No Sale! Closing a Practice.


Dentists reach a time when they want to retire or do something else. Too often, they then find themselves with a practice they cannot sell.

Part of the problem can be attributed to the fact that dental schools are graduating approximately 1,000 fewer dentists a year than are actually retiring or leaving the practice of dentistry. To further complicate the problem, the population is growing very rapidly, creating an additional demand for more and better quality dental service. The result is we have a tremendous, growing need for dental health care, and yet a shrinking supply of dentists to perform these services.

We are also in a time when numerous large, private dental practices are being formed. These groups are extremely well run, very efficient, and capable of paying dentists large sums of money to practice dentistry in their offices. It is not uncommon for a dentist to earn more than $150,000 a year working in one of these practices. This allows group practitioners to earn a very nice income without incurring a large debt.

I have been involved with dentistry for many years and have brokered many dental practices. I am finding it increasingly difficult to find buyers who are willing to go to smaller communities. They prefer to locate in large metropolitan cities. In Indiana, for instance, dentists are interested in purchasing practices in Indianapolis, or at least within a half-hour drive.

Because of these problems in finding a buyer, many dentists wishing to retire from their rural or smaller metro practices are finding it necessary to just discontinue practicing dentistry. They are forced to sell off or dispose of the assets of the practice.

If closing a dental practice or discontinuing the practice of dentistry becomes necessary, the owner should review all of the local, state, and federal laws — including the Health Insurance Portability and Accountability Act (HIPAA) — governing the discontinuance of a dental practice.

The tangible assets, such as dental and office equipment, etc., may be sold to another dentist, a company that specializes in purchasing used equipment, or donated to a charitable organization. If you decide to donate it to a charitable organization, all or part of it may not be tax-deductible. Check with your accountant.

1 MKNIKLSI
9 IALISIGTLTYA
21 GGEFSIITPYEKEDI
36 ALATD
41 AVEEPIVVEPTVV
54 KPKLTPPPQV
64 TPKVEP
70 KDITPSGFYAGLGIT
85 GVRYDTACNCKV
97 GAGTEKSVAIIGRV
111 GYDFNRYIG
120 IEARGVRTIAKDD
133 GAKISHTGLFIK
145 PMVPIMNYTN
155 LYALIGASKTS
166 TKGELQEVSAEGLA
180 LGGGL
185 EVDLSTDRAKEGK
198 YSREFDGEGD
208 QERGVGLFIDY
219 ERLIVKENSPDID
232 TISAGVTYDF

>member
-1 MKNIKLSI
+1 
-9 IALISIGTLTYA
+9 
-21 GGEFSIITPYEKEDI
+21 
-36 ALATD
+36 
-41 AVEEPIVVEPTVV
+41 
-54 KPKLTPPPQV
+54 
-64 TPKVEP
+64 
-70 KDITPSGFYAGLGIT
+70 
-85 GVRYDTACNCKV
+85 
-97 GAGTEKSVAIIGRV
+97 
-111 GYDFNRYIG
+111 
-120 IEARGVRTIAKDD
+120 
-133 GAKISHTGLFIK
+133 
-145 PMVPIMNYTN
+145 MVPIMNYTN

As owner of the dental patient charts, you have the responsibility to maintain the patient records for a period of time. You may be able to entice a succeeding dentist- colleague in the area to take over the responsibility of maintaining these charts. The benefit to the dentist taking over the patient charts would be gaining some additional patients and income.

If you transfer the patient charts, be sure you comply with local, state, and federal laws, including HIPAA. Since we cannot include all of the states in this limited space, you should consult your State Dental Practice Laws.

As an example, here are some of the requirements of the state of Indiana for dentists discontinuing a practice: in part, the State of Indiana requires:

  • Notify all active patients in writing, or by publication once a week for three (3) consecutive weeks in a newspaper of general circulation in the community, that the dentist intends to discontinue practice in the community.
  • Encourage patients to seek the services of another dentist.
  • Make reasonable arrangements for the transfer of the dentist’s records, or copies thereof, to the succeeding practitioner, or, at the written request of the patient, to the patient.

These requirements do not apply to dentists engaged solely in internship, residency, preceptorship, fellowship, teaching, or other post-graduate, dental education or training programs.

If you intend to sell your practice, it will almost have to be in a metropolitan area or in a very good rural area, be very clean with up-to-date equipment, and have a good cash flow to attract a potential buyer or to prepare for closing in an organized manner.

Professional appraisal of a practice can accurately determine the final practice sale price. A professional appraisal is the foundation of any successful practice transition. Many lenders will not fund a practice sale, and most astute buyers will not buy a practice, without a professional appraisal.

By separating the myths from the facts, you should be able to plan for your successful transition.

Roy Berry has more than 40 years of experience in the dental profession, and is owner of Roy Berry Consultants & Practice Brokers in Indianapolis, Ind. The firm engages in consulting, appraisals, evaluation, and brokering for dental practices. Berry is a member of American Dental Sales, Profession Valuation Study Group, and is listed in the American Dental Association’s book on Dental Practice Appraisers and Valuators. He can be reached by phone at (800) 659-6117 or by e-mail at royb@in.net.

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